Digital transformation in the oil and gas industry is already fully included. Currently, the interest is not limited to volume, but rather for value. Oil and gas companies are in need of making money in a new price scheme. The traditional oil and gas business model is no longer applicable to the modern economy. It cannot sustain an inflated and inefficient value chain to search and deliver hydrocarbons worldwide.

Digital transformation is a predominant trend impacting today’s businesses around the globe. Digital transformation largely affects society, but for business it goes beyond the tactical application of technology. An example would be the strategic incorporation of digital technology as a competitive advantage. It is transforming business models by speeding innovation and making ongoing practical gains in operational efficiencies, product design, development and delivery, safety and customer relationships. It’s changing the mindsets of organisations entering a new market.

Effect on the market

Many of the innovations supported by digital transformation and Big Data have found new approaches to transform consumer and media markets. As a consequence, environmental and societal changes are increasingly affected by the power of the new ways of sourcing and analysing information. Utilising data to improve performance is not a new concept, but what is different is the pace of change in identifying the effects of automation and process know-how. This became a global race to be “the digital winner”, to be on the top of digital development. These innovations combined with the new generations that grew up with in a digital world—always connected and tuned into the digital economy— the result is a strong digital innovation in all fields.

Driving the Transformation

The technologies of social media, mobile computing, cloud computing, analytics, and the Internet of Things (IoT) are the principal drivers of digital transformation. All of these technologies together define a platform which has interdependence among its parts. Enabling to transform the way people and businesses relate to technology.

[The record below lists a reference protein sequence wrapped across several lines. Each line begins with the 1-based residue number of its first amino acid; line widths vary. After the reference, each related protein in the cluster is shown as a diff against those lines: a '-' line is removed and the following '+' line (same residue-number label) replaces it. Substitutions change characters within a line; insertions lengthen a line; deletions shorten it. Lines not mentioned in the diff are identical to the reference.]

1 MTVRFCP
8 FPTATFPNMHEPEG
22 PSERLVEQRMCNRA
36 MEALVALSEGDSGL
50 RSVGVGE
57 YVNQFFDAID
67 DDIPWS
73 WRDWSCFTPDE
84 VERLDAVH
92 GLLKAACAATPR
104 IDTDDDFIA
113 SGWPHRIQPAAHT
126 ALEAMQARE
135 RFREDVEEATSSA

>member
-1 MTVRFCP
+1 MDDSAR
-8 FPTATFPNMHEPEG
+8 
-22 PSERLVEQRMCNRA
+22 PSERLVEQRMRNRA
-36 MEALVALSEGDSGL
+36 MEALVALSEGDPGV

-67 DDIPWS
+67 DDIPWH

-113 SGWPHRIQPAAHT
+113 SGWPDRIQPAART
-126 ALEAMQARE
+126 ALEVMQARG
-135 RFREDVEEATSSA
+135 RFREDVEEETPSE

Particularly key to the oil and gas sector has been the development of Internet of Things. The IoT is one of a handful of technology areas that are set to power growth and innovation in the future decades. It both enables and is fuels digital transformation; it allows companies to digitalise, optimise, and automate processes which were not previously connected to any IT systems.

Data and Software implementation

As the number of connected endpoints grows exponentially, massive amounts of data will be produced by all industries including Oil and Gas. The installed base of IoT endpoints will continue to grow by more than 30 billion by the end of the decade from just less than 13 billion units in 2015.

Consequently, machine-generated data will comprise an increasing share of stored data: by 2020, 10% of the 44-zettabyte digital universe will be created by IoT devices. This means that in five years, there will be seven times more IoT data than there is today.

This massive growth will motivate the need for more enterprise systems to deploy, manage, and make use of IoT, as well as the necessity to establish standards for interoperability and connectivity. From an infrastructure perspective, traffic will shift from the centre of the network outward to inward from the edge, as increasingly more data flows from the connected devices of IoT into the data centre. As so, this will affect computing and communications architectures.

Edge Data Processing and Technology Convergence

Two mentioned developments are the heart of technologies and edge data processing. As operational technologies increasingly include software and sensors, operational technologies and IT cooperate in systems. They comprise smart machines, storage systems, and facilities capable of autonomously exchanging information, triggering actions, and controlling each other independently. While Internet of Things data can be processed at the data centre or at the edge of the network, the amount of content that will be generated at the edge will require that process queries be delivered to the data instead of bringing the data to the enterprise data centre. Indeed, edge processing will drive innovation in analytics, systems, and operational management.

This is particularly crucial in oil and gas, where companies can now take advantage of real-time data analytics and new IoT applications that require low, predictable latency. Considering a typical offshore oil platform, it generates between 1TB and 2TB of data daily. Most of this data is time-sensitive, relating to platform production and safety issues. Using a satellite connection – being the most common communications link for offshore oil platform – it would usually take 12 days to move one day’s worth of oil platform data to a central repository. But with edge processing, companies can assess this data locally to determine whether it needs to be moved to the cloud, datacentre or analysed where it is, at the edge of the network.

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